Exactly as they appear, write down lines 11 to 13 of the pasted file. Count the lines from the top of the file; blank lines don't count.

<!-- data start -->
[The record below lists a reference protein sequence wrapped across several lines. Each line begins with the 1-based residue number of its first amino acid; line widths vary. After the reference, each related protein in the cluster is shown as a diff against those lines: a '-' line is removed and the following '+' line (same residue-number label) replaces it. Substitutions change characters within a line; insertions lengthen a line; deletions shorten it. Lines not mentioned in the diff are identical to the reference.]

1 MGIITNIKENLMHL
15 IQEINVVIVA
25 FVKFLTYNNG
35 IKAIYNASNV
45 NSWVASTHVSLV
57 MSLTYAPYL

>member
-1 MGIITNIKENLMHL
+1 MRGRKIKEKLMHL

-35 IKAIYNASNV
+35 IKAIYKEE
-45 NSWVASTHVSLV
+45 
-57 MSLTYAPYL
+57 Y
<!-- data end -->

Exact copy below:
-35 IKAIYNASNV
+35 IKAIYKEE
-45 NSWVASTHVSLV